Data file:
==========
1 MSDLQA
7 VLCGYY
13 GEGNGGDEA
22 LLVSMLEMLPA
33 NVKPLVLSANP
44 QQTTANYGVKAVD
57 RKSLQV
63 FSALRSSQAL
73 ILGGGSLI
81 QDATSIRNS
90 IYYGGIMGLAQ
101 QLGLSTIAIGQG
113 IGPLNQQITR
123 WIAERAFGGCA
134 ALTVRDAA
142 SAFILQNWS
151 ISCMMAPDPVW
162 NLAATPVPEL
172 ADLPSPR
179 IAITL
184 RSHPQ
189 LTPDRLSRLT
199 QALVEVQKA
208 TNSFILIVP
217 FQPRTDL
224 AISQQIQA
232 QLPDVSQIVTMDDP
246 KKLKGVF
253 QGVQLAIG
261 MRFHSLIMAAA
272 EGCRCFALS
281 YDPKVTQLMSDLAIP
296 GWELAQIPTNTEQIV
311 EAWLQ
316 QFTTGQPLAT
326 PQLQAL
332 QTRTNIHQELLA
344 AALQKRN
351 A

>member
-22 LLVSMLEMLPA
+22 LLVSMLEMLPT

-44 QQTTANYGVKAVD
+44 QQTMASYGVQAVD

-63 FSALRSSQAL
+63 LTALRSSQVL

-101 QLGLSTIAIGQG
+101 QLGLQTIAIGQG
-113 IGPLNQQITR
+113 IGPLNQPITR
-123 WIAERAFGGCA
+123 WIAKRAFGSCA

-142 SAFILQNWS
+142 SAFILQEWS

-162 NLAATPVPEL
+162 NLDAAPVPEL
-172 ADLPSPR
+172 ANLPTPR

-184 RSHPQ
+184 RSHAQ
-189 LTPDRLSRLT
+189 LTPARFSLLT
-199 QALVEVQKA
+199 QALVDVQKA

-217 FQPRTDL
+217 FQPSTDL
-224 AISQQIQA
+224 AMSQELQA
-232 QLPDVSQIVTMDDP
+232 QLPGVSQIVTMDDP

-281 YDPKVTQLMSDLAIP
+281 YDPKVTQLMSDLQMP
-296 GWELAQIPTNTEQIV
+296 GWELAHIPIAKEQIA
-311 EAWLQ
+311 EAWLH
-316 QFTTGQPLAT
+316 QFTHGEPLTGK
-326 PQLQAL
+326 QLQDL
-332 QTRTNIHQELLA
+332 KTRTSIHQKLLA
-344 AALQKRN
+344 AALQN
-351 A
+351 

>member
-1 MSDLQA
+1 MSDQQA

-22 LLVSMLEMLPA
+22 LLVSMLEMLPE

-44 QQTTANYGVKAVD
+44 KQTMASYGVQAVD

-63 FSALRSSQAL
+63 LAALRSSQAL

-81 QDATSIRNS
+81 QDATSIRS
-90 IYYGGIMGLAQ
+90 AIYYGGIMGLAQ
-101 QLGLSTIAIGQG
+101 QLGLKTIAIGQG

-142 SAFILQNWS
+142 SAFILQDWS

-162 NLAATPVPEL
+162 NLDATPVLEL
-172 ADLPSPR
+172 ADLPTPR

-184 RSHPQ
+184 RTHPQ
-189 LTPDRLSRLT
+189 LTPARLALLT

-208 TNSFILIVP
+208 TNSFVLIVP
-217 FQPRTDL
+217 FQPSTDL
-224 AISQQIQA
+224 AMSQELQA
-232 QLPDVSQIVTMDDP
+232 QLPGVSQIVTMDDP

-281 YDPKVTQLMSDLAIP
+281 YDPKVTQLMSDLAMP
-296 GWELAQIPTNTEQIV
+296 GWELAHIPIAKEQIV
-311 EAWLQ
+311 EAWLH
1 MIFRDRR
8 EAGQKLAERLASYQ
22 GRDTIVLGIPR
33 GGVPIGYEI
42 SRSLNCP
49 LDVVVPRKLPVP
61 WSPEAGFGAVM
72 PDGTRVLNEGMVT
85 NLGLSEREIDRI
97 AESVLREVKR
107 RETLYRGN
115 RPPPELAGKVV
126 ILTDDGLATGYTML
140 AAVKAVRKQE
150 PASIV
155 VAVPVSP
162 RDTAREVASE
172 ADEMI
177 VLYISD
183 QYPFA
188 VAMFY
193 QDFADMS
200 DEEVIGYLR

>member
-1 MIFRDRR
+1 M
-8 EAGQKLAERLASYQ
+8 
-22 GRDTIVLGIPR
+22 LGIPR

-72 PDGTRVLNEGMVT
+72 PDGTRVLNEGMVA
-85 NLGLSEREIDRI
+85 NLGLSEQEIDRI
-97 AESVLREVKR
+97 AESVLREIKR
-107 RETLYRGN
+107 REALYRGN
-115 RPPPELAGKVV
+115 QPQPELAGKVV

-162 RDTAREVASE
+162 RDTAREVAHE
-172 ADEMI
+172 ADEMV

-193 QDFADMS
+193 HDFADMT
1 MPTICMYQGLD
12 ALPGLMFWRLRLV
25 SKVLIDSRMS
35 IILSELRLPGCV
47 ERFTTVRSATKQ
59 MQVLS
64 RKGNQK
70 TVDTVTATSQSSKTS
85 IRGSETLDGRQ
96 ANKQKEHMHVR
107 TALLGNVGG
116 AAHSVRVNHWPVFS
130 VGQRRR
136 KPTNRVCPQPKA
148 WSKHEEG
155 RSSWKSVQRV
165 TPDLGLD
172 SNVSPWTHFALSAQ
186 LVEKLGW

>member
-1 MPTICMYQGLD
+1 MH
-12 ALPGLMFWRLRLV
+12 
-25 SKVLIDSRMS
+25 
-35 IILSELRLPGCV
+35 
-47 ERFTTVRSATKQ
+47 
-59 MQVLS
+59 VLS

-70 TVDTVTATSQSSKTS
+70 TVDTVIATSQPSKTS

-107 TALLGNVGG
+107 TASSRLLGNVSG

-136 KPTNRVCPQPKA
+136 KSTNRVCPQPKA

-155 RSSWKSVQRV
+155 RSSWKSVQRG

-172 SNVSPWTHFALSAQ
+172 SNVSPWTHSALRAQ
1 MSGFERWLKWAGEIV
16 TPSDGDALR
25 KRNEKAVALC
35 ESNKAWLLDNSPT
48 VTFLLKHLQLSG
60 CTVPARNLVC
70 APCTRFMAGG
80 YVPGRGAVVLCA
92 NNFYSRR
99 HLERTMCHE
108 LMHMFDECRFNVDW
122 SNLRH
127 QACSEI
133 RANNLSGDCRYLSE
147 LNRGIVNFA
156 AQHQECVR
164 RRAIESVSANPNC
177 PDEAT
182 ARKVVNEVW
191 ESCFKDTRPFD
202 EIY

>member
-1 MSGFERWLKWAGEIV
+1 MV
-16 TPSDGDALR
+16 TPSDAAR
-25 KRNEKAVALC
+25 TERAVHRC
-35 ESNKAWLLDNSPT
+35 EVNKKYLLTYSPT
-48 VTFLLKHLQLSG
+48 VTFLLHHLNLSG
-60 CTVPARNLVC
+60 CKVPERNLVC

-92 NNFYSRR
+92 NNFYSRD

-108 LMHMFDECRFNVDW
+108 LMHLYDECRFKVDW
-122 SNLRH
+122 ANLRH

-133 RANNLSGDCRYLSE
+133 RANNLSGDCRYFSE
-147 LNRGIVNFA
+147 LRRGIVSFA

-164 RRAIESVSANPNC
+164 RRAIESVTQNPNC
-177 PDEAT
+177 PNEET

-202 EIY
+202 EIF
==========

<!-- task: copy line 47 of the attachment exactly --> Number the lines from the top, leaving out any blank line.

-101 QLGLSTIAIGQG